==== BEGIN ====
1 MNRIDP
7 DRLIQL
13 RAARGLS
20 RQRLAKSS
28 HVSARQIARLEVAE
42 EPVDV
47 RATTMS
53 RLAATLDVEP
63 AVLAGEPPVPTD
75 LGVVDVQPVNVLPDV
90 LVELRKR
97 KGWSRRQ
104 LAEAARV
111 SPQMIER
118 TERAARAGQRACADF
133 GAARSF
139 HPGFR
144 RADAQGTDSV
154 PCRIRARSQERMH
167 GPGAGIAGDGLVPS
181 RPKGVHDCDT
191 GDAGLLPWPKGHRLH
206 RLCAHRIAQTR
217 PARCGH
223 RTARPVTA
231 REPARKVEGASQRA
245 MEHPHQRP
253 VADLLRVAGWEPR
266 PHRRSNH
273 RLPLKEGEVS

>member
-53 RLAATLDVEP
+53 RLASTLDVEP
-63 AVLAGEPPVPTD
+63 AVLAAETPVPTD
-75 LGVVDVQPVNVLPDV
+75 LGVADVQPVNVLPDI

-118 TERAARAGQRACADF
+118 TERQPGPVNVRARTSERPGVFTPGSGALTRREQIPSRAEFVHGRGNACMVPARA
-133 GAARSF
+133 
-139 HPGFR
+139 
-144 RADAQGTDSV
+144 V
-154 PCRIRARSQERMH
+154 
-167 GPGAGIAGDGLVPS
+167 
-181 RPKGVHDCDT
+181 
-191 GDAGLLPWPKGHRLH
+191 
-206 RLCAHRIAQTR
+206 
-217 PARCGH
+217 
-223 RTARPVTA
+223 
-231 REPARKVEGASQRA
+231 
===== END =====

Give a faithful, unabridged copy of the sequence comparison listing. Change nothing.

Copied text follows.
1 MNRIDP
7 DRLIQL
13 RAARGLS
20 RQRLAKSS
28 HVSARQIARLEVAE
42 EPVDV
47 RATTMS
53 RLAATLDVEP
63 AVLAGEPPVPTD
75 LGVVDVQPVNVLPDV
90 LVELRKR
97 KGWSRRQ
104 LAEAARV
111 SPQMIER
118 TERAARAGQRACADF
133 GAARSF
139 HPGFR
144 RADAQGTDSV
154 PCRIRARSQERMH
167 GPGAGIAGDGLVPS
181 RPKGVHDCDT
191 GDAGLLPWPKGHRLH
206 RLCAHRIAQTR
217 PARCGH
223 RTARPVTA
231 REPARKVEGASQRA
245 MEHPHQRP
253 VADLLRVAGWEPR
266 PHRRSNH
273 RLPLKEGEVS

>member
-53 RLAATLDVEP
+53 RLASTLDVEP
-63 AVLAGEPPVPTD
+63 AVLAAETPVPTD
-75 LGVVDVQPVNVLPDV
+75 LGVADVQPVNVLPDI

-118 TERAARAGQRACADF
+118 TERQPGPVNVRARTSERPGVFTPGSGALTRREQIPSRAEFVHGRGNACMVPARA
-133 GAARSF
+133 
-139 HPGFR
+139 
-144 RADAQGTDSV
+144 V
-154 PCRIRARSQERMH
+154 
-167 GPGAGIAGDGLVPS
+167 
-181 RPKGVHDCDT
+181 
-191 GDAGLLPWPKGHRLH
+191 
-206 RLCAHRIAQTR
+206 
-217 PARCGH
+217 
-223 RTARPVTA
+223 
-231 REPARKVEGASQRA
+231 